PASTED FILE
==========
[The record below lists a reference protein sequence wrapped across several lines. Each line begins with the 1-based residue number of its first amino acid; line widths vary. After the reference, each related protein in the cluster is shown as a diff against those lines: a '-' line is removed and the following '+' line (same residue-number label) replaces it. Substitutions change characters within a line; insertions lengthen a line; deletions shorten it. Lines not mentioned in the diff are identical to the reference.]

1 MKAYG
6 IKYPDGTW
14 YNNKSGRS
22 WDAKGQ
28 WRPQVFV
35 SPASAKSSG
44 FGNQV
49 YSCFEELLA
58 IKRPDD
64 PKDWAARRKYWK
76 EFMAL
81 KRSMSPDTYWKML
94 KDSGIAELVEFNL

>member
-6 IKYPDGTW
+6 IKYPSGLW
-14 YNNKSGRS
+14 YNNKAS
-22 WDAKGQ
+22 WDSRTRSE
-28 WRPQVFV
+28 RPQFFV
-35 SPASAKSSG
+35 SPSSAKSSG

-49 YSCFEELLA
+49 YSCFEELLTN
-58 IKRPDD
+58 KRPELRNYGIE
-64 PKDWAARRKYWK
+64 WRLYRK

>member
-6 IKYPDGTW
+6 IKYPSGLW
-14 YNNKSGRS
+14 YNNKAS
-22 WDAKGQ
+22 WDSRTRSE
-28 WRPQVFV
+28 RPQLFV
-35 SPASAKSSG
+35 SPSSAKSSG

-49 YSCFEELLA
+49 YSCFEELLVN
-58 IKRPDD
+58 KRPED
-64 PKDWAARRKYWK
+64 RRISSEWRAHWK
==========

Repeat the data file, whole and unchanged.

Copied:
[The record below lists a reference protein sequence wrapped across several lines. Each line begins with the 1-based residue number of its first amino acid; line widths vary. After the reference, each related protein in the cluster is shown as a diff against those lines: a '-' line is removed and the following '+' line (same residue-number label) replaces it. Substitutions change characters within a line; insertions lengthen a line; deletions shorten it. Lines not mentioned in the diff are identical to the reference.]

1 MKAYG
6 IKYPDGTW
14 YNNKSGRS
22 WDAKGQ
28 WRPQVFV
35 SPASAKSSG
44 FGNQV
49 YSCFEELLA
58 IKRPDD
64 PKDWAARRKYWK
76 EFMAL
81 KRSMSPDTYWKML
94 KDSGIAELVEFNL

>member
-6 IKYPDGTW
+6 IKYPSGLW
-14 YNNKSGRS
+14 YNNKAS
-22 WDAKGQ
+22 WDSRTRSE
-28 WRPQVFV
+28 RPQFFV
-35 SPASAKSSG
+35 SPSSAKSSG

-49 YSCFEELLA
+49 YSCFEELLTN
-58 IKRPDD
+58 KRPELRNYGIE
-64 PKDWAARRKYWK
+64 WRLYRK

>member
-6 IKYPDGTW
+6 IKYPSGLW
-14 YNNKSGRS
+14 YNNKAS
-22 WDAKGQ
+22 WDSRTRSE
-28 WRPQVFV
+28 RPQLFV
-35 SPASAKSSG
+35 SPSSAKSSG

-49 YSCFEELLA
+49 YSCFEELLVN
-58 IKRPDD
+58 KRPED
-64 PKDWAARRKYWK
+64 RRISSEWRAHWK